Gone Fishin’

Venice Beach Street Photography

Sometimes I liken photography to fishing. You just have to pick your spot and be patient. I know I’m not the first to make the analogy, but it’s often fitting. With varying success I’ve waited in one spot for close to an hour at times, hoping something would materialize in front of a background I’d found interesting. Some serious nature photographers have been known to stay in one spot for days. Yesterday an opportunity to go fishing arose after a rare hailstorm visited Venice Beach. The weather, which lasted all of 5 minutes, was enough to get me outside, but didn’t itself yield any great images. But the late-afternoon, white winter light light mixed with the overcast skies and freshly soaked pavement motivated me to stay out a while longer looking for photos. One of the first things to catch my eye was a beam of light illuminating some corner shops on the boardwalk, causing their bright yellow signage pop out against the dark, grey-blue skies behind them. I knew the spot would make for a great image if something interesting passed by and decided anchor myself, to continue the analogy, and see what would happen. A couple skaters passed by as well as a group of pedestrians who, after the rain, had reemerged in search of rainbows. I made some decent frames over the course of a few minutes before a cloud passed in front of the sun, taking the life out of my background. I figured that might be it and nearly moved on. That’s when I looked to my left and and spotted a couple walking my way pushing a bulldog in a pink-lined baby stroller. I decided to stay put. Just as they approached the sun re-emerged and everything lined up and I reeled in a big one. Okay, that’s enough of that. The point being, it’s nice when you put in the time and are rewarded with a nice fish. Er, photo.

The Stoop


“Want to buy a cookie?” a group of voices asked in unison, startling my wife and me. This was a few months ago and happened just as we were strolling home along Windward Avenue in Venice. Looking just to our right we saw a couple guys smiling through a rectangular hole in a whitewashed fence. On a platform above them, seated in lawn chairs were a couple young women in shorts and tank tops. After living off the boardwalk for so many years and regularly being approached by many random people asking for many random things, our initial instinct was to say no thanks without missing a step. Something about this was different though, and two steps after saying our rote “No, thanks,” we both stopped. “What was that?” I asked as we turned around. A blonde, long-haired surfer-looking guy named Kyle gave us the pitch from behind the counter.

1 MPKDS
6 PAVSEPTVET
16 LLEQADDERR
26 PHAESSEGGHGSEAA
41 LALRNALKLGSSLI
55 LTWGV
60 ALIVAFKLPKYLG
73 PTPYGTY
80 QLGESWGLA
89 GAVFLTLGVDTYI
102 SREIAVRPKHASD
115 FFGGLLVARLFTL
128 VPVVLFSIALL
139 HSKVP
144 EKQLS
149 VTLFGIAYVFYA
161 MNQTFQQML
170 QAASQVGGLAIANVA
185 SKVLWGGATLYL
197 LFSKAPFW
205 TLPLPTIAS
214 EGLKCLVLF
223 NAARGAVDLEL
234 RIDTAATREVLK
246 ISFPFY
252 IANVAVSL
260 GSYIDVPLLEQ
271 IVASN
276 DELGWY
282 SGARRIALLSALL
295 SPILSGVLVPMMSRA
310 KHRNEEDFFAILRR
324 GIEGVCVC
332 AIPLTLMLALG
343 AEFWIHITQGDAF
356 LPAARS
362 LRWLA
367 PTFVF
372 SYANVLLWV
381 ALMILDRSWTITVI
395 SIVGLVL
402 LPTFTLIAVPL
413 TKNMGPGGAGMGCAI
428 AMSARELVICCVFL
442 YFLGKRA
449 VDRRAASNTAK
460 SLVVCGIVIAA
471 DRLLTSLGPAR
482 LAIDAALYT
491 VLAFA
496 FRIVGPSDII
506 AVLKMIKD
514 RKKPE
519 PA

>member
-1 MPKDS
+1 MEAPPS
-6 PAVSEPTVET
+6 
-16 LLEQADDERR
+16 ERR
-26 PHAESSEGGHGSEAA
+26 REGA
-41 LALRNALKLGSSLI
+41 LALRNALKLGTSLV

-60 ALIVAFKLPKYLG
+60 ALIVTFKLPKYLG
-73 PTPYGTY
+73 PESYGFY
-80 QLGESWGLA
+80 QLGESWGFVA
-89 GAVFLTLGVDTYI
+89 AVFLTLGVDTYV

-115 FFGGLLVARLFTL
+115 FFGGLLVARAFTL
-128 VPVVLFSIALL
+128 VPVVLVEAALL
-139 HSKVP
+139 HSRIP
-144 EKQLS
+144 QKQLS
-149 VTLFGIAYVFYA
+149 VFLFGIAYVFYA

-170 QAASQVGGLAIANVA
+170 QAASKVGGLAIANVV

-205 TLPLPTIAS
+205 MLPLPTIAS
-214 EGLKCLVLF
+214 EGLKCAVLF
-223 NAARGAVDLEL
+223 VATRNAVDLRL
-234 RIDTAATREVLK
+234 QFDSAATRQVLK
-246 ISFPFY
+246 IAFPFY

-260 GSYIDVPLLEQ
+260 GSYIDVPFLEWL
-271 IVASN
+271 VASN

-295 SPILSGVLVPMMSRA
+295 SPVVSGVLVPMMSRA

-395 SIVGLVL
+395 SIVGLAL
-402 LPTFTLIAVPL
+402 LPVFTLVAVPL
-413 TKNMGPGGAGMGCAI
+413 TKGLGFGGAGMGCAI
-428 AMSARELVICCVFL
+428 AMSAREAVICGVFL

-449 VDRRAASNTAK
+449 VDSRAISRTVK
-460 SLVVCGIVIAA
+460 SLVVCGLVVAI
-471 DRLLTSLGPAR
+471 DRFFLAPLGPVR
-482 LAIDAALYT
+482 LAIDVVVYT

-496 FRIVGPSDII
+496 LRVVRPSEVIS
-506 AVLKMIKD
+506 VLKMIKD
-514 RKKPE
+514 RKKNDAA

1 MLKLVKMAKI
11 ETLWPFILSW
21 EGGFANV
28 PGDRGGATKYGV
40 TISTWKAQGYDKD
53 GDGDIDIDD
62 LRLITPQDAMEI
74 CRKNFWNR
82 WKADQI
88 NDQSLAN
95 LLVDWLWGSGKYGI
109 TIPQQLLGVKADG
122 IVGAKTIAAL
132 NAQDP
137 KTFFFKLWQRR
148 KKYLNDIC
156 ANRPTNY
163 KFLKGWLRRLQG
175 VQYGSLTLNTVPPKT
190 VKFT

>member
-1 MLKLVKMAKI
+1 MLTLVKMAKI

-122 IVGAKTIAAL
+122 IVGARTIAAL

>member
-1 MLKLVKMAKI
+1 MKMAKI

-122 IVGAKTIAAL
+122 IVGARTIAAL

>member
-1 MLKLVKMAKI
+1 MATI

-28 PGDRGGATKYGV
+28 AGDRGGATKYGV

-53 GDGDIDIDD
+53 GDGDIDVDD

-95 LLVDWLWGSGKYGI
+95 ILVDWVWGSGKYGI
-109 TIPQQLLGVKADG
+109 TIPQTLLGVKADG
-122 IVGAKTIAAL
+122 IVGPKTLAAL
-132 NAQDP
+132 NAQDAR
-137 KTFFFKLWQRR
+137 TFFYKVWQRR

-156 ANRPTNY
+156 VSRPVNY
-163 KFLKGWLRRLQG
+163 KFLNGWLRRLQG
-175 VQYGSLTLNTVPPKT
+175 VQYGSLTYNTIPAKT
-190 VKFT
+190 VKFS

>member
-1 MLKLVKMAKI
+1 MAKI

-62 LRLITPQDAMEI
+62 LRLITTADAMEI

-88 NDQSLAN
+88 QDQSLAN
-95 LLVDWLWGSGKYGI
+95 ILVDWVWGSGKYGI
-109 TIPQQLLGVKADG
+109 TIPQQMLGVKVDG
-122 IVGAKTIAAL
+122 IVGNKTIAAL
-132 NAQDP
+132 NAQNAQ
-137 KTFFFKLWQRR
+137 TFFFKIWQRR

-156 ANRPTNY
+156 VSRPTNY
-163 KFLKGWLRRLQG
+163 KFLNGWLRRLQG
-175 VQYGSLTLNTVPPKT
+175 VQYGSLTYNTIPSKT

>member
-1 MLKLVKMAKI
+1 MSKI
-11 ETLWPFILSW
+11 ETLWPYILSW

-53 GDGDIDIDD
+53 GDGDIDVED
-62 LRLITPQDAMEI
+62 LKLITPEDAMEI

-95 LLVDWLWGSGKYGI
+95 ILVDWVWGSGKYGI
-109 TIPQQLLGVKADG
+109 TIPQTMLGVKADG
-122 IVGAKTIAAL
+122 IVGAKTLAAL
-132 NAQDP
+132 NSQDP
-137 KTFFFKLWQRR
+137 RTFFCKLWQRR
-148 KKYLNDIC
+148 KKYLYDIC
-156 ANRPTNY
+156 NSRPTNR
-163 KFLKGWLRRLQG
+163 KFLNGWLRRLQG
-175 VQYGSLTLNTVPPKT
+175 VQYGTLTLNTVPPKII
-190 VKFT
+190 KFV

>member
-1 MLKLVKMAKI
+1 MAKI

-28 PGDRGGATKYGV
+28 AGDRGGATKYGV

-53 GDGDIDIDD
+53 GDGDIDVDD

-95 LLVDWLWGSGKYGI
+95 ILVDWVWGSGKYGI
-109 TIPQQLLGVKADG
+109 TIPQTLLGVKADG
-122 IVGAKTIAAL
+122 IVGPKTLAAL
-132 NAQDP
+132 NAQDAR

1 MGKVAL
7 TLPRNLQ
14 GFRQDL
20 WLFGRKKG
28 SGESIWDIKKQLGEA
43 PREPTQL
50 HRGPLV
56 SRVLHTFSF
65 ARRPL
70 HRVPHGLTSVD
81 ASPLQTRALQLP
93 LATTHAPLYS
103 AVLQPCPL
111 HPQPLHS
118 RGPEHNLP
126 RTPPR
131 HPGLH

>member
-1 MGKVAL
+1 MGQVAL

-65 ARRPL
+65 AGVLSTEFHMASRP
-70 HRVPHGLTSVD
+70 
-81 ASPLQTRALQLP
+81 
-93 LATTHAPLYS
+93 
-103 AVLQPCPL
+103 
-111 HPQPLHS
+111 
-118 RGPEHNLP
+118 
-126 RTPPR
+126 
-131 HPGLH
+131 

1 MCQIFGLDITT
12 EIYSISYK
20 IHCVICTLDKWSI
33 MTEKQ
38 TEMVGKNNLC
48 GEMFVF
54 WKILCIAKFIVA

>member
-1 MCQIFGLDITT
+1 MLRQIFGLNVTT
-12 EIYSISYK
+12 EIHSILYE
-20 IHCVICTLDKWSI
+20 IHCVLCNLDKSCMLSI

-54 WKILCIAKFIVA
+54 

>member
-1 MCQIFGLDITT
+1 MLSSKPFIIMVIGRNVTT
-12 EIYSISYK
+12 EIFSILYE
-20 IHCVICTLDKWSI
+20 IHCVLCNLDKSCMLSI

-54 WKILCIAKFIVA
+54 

“We’re farmers from Michigan, and we’re selling vegan, organic cookies using the wheat grown on our family farm,” he said, pointing to a display of four, slightly round drop cookies situated in front of him while holding up a glass jar full of whole grain wheat. “This is my apartment, and we do all of the prep and cooking in my kitchen. Want to try a sample?”

“Uh, sure,” we said. Why not? I could think of a couple reasons. However, they also informed us they were operating legally under a recently passed cottage food industry law that allowed the sale of l0w-risk foods, such as baked goods, to be prepared in people’s home kitchens and sold directly to the public. Another blonde, long-haired, surfer-type, who we learned was Kyle’s slightly older brother Wes, dropped back into the darkness and returned a moment later with a plate of small, pie-shaped samples of all of the cookies. We tasted as we talked.